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From Radiative Transfer Theory to Fast Algorithms for Cell Phones

Thomas Kailath


We first describe how noticing analogies between studies of the Wiener-Hopf equation in the statistical theories of prediction and filtering and in the earlier researches of V. Ambartzumian and S. Chandrasekhar in radiative transfer theory led to fast implementations of the Kalman filter for constant parameter state space systems. Further exploration led to the concept of Displacement Structure and the development of fast algorithms (and efficient integrated circuit implementations thereof) for a host of problems in several fields, including communications, control, signal processing, linear algebra and operator theory.


Thomas Kailath (Sc.D.,MIT,1961) has been at Stanford University since 1963 and currently holds the title of Hitachi America Professor of Engineering, Emeritus.

His research has ranged over several fields of engineering and mathematics, including information theory, communications, linear systems, estimation and control, signal processing, semiconductor manufacturing, probability and statistics, matrix and operator theory. He has also co-founded and served as a director of several high-technology companies. In these efforts he has been aided by a stellar array of around a hundred doctoral and postdoctoral scholars.<p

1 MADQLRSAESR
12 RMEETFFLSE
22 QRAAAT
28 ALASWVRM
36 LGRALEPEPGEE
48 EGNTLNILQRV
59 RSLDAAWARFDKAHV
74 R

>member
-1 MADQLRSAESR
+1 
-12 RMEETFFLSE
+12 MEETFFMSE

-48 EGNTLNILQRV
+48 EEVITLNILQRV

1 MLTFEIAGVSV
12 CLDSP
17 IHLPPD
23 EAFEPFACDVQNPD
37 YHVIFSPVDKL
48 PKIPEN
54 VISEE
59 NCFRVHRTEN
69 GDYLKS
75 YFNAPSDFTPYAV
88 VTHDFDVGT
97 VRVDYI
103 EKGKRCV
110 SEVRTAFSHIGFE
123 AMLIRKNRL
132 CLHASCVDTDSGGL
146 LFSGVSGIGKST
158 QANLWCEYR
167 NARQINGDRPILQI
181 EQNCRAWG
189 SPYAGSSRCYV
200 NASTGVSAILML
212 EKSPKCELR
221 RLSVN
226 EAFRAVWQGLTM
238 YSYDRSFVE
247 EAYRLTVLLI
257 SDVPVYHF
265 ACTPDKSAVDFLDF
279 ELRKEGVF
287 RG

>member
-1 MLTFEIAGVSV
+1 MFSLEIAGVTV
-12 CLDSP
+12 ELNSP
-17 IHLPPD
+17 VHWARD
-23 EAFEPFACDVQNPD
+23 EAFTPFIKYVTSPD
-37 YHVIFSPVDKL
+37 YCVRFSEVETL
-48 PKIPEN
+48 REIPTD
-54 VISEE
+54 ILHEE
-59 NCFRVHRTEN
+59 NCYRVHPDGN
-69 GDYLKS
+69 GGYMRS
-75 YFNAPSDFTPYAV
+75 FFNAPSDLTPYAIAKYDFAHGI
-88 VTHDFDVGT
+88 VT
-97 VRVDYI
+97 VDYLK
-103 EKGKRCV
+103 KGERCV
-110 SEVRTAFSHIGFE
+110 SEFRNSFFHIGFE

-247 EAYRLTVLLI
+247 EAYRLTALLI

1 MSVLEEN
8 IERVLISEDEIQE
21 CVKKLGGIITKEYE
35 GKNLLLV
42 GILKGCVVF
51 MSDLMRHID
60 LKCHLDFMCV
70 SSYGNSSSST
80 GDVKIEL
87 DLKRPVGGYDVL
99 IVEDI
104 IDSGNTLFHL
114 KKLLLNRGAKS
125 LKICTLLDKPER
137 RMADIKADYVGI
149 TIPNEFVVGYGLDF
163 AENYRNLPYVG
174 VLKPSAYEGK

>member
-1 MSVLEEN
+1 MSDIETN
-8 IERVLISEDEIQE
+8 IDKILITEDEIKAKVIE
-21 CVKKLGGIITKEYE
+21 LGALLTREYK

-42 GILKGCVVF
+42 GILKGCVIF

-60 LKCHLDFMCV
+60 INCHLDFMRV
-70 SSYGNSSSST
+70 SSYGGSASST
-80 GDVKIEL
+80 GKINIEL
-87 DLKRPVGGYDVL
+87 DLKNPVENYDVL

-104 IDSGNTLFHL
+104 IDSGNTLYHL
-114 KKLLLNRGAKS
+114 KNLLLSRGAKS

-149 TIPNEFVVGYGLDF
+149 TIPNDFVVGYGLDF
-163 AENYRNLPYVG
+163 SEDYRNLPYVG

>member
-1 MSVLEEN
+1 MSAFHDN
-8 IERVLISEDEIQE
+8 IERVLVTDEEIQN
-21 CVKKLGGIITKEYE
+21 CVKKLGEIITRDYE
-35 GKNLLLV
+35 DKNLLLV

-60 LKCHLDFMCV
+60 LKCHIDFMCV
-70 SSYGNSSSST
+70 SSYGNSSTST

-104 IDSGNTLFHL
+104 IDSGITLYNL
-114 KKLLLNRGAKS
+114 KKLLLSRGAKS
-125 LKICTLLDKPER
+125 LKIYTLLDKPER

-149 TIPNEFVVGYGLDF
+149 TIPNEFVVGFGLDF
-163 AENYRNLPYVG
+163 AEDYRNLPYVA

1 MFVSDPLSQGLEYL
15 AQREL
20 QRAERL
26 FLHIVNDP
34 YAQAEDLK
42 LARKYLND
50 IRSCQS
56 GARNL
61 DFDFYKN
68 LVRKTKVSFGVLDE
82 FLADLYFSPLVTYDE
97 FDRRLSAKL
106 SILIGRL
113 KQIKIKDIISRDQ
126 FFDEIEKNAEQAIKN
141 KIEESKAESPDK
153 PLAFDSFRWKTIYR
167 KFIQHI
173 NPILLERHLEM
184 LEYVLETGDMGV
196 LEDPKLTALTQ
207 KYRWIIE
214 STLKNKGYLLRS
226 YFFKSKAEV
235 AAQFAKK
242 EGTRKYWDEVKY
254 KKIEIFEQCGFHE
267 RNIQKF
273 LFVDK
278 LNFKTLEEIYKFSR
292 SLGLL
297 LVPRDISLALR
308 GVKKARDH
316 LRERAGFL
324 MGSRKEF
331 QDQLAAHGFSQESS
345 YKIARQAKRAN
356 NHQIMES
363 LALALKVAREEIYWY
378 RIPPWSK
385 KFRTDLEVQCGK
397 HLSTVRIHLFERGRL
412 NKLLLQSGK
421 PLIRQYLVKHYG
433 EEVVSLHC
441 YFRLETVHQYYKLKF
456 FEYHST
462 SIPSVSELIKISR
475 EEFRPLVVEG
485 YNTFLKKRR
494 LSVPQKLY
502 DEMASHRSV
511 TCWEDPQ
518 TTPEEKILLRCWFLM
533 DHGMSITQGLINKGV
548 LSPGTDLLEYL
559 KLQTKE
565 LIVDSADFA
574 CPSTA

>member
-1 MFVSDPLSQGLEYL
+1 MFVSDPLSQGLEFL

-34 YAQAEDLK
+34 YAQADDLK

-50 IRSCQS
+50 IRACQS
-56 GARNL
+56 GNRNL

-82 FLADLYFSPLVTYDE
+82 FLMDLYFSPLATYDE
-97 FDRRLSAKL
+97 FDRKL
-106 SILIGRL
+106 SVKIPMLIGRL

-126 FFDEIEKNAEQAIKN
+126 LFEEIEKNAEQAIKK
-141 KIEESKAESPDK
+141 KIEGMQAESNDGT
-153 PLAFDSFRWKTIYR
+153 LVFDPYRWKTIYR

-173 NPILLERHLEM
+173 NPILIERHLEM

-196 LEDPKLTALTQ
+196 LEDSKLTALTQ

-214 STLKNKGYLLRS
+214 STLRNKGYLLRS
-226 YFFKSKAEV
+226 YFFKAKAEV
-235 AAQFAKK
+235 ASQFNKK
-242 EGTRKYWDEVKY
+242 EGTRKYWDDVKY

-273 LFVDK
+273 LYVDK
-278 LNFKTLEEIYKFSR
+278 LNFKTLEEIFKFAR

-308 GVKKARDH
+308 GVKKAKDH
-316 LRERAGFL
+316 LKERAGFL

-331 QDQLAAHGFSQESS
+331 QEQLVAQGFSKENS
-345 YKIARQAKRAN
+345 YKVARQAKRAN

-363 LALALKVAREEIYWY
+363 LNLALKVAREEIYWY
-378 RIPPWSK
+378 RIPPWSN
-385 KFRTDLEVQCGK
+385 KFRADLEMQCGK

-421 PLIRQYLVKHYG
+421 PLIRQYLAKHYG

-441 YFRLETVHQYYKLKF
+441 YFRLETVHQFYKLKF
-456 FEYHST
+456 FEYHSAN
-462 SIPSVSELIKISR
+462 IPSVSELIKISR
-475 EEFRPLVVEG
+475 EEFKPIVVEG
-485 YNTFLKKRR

Major honors include the Shannon Award of the IEEE Information Theory Society; the Education and Signal Processing Medals of the IEEE as well as its Medal of Honor; Guggenheim, Churchill and Humboldt Fellowships; honorary degrees from Sweden, Scotland, Spain, France and India; and election to the US National Academy of Engineering, the US National Academy of Sciences, the American Academy of Arts and Sciences, the Royal Spanish Academy of Engineering, the Indian National Academy of Engineering, the National Academy of Sciences, India, and the Silicon Valley Engineering Hall of Fame.<p

His latest major honors are the Padma Bhushan, India’s third highest civilian award presented by the President of India in April 2009; Foreign Membership of the Royal Society (London) in July 2009; the Blaise Pascal Medal of the European Academy of Sciences in November 2009 and the BBVA Frontiers of Knowledge award in Information and Communication Technologies in June 2010.

Thomas Kailath Headshot
Thomas Kailath
Stanford University
EEB 105
12 Oct 2010, 10:30am until 11:30am